MPSJ’s green success

Environment management department deputy assistant director Hafiz Shariff explaining to MPSJ deputy president Abdullah Marjunid and Energy, Green Technology and Water Ministry (KeTTHA) deputy secretary-general Datuk Harjeet Singh.

ENVIRONMENTAL concerns have been in the forefront of mass consciousness for decades, with previous buzzwords being ozone and greenhouse gases and more recently, carbon footprint.

Reducing our carbon footprint requires effort and commitment, and it is most effective with a government initiative driving it.

One government body in the Klang Valley that is striking a path to becoming a success story is Subang Jaya Municipal Council (MPSJ).

Through its participation in the Sustainable Living Stakeholder Engagement pilot project, MPSJ is undertaking a number of green initiatives, with some already under way.

Other councils involved in the project are the Petaling Jaya City Council and councils in Malacca and Johor.

This is also in line with the MPSJ Green City 2030 action plan.

Green fingers: Subang Jaya resident Tan Yeng Yap making his own compost to fertilise his garden.
Green fingers: Subang Jaya resident Tan Yeng Yap making his own compost to fetilise his garden.

It is a combination of the MPSJ Local Plan 2020, MPSJ Strategic Plan 2013-2030, MPSJ Traffic and Transportation Study 2013 and Low Carbon Cities Framework.

Green Tech chief executive officer Ahmad Hadri Haris said the project was to create a better quality of life.

Green Tech is an organisation under the purview of the Energy, Green Technology and Water Ministry (KeTTHA) that helps set the policy direction and framework for the pilot project.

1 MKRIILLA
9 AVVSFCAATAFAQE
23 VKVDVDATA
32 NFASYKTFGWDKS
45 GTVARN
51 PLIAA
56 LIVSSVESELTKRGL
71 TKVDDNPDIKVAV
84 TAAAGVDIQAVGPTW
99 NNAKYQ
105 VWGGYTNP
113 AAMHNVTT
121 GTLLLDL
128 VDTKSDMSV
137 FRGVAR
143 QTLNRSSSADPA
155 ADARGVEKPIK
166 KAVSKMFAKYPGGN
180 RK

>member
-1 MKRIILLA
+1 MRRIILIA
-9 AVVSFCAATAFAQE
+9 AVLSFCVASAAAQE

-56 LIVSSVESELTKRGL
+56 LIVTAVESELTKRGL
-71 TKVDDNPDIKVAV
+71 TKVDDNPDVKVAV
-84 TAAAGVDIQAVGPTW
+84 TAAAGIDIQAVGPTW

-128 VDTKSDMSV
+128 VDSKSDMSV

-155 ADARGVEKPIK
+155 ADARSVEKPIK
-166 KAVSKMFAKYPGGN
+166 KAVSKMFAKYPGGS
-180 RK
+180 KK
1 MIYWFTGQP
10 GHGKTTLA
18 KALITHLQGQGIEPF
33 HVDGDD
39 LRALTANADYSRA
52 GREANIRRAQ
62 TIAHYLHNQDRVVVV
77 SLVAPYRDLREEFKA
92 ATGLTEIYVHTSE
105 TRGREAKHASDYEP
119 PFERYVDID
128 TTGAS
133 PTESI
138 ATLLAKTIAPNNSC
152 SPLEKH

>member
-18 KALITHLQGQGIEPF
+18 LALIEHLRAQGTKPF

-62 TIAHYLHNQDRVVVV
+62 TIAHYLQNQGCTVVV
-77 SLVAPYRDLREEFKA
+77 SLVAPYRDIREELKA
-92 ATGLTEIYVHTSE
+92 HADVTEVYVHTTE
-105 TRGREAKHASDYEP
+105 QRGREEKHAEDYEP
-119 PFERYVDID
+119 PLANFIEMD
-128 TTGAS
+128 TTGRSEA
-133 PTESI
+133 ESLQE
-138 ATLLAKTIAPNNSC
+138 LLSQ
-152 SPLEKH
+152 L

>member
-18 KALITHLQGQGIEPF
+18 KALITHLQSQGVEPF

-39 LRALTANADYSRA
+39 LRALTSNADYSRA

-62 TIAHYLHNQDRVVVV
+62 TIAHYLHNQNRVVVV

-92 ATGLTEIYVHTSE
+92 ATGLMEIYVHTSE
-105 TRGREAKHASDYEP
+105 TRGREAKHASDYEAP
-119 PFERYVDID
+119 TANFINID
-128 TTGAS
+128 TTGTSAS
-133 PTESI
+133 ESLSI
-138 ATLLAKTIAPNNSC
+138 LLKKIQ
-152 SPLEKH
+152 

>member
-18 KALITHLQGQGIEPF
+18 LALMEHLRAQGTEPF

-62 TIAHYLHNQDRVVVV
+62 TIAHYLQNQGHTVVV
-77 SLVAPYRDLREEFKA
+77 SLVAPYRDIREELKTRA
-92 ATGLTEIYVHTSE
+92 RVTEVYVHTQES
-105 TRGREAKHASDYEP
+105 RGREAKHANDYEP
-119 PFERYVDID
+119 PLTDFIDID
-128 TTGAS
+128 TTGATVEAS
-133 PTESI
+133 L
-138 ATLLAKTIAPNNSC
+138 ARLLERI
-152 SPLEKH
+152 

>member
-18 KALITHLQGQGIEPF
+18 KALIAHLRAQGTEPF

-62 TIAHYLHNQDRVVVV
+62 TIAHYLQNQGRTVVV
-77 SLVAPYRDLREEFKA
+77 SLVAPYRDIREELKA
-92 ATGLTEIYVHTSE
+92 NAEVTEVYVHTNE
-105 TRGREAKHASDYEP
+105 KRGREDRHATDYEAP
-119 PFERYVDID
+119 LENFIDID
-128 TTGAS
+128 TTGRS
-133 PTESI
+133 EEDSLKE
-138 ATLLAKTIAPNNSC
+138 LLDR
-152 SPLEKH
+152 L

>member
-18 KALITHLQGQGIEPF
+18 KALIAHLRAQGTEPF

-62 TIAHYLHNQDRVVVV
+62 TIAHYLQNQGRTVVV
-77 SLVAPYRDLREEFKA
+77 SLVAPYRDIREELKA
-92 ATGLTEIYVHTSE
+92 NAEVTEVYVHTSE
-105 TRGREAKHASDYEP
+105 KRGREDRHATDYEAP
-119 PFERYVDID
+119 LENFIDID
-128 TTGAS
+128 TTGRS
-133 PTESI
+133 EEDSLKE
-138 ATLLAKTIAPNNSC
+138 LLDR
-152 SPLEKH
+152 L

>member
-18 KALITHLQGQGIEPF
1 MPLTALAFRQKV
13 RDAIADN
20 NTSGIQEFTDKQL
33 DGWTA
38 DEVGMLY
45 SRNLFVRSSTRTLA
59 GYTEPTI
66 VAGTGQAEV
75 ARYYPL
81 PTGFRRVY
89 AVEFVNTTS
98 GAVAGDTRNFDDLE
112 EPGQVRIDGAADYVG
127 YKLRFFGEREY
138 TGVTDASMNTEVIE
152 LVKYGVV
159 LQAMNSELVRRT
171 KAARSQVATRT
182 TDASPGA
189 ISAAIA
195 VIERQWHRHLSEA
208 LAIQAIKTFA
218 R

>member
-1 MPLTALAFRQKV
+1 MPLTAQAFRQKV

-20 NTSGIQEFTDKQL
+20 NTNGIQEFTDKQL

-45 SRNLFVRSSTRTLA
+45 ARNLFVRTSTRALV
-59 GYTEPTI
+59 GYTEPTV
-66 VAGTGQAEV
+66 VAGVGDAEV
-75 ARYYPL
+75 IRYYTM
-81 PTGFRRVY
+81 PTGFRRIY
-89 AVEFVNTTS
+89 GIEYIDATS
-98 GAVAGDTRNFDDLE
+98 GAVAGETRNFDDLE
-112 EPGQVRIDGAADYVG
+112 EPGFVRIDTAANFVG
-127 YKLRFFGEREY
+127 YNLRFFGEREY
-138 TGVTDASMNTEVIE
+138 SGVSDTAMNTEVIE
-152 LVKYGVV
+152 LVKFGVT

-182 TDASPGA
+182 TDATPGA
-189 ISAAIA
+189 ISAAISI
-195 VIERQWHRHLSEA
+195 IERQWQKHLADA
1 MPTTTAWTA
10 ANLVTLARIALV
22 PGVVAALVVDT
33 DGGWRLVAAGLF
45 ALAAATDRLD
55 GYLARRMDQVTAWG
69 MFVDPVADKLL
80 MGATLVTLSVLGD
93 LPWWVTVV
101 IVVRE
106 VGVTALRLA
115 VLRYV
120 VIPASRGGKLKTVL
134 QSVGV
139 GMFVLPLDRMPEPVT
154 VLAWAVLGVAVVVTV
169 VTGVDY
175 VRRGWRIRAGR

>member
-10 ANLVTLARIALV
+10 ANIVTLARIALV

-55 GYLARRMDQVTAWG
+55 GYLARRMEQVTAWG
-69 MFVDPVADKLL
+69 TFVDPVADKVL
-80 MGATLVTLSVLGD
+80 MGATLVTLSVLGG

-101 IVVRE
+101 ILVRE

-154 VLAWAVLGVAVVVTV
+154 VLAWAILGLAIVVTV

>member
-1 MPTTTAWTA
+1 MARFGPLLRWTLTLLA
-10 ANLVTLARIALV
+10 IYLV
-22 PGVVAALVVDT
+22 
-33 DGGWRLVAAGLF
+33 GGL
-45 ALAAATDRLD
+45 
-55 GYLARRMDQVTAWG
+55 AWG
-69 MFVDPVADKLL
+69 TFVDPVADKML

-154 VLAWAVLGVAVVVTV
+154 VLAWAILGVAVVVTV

MPSJ deputy president Abdullah Marjunid said public participation was important in ensuring that the programmes could be carried out efficiently.

Volunteers, especially students, are needed to help out in some of the projects.

The council has held dialogues with market operators for its market programme, USJ 11 and Seri Serdang Residents Committees (JKP) for its Traffic Calming project, and the Puchong and Puchong Indah flats JKP for the “Open Space, Community Gardening” programme.

For its initiatives, MPSJ received a Gold Award last year at the International Green Apple Awards (IGAA) For Environmental Best Practice 2014 for its “My Biomass Way” project.

Environment management department deputy assistant director Hafiz Shariff explaining to MPSJ deputy president Abdullah Marjunid and Energy, Green Technology and Water Ministry (KeTTHA) deputy secretary-general Datuk Harjeet Singh.
All ears: Hafiz (centre) explaining thefood waster separation and composting process to Harjeet Singh (left) as Abdullah Marjunid looks on.

MPSJ deputy president Abdullah Marjunid represented the council to receive the award at a ceremony held at The House of Parliament in London, United Kingdom.

“Our aim for participating in the IGAA was to improve the skills and expertise of our staff, work towards raising the municipality to international standards and introduce MPSJ to the world stage.

“The award recognised MPSJ’s efforts to form the MPSJ Green Town Action Plan 2030, with the aim of creating an environmentally friendly, clean, comfortable and the greenest municipality in Malaysia,” he said.

MPSJ Environment Management Department deputy assistant director Hafiz Shariff said the council had reduced waste up to 12.6% in 2013.

“But it’s not about the numbers, the change of mind set is more important,” he said.

The council’s efforts are focused on three major areas:

Low Carbon Cities Framework (LCCF)

LCCF-related projects done by MPSJ include a bicycle track in USJ; rain water harvesting, Solar LED Compounding Lighting, and Turbine Ventilator at the Biomass Centre; using green vehicles, variable speed chiller, T5 Lighting (energy-saving lamp), toilet flush sensor, and asphalt shingles for the roof at the MPSJ headquarters.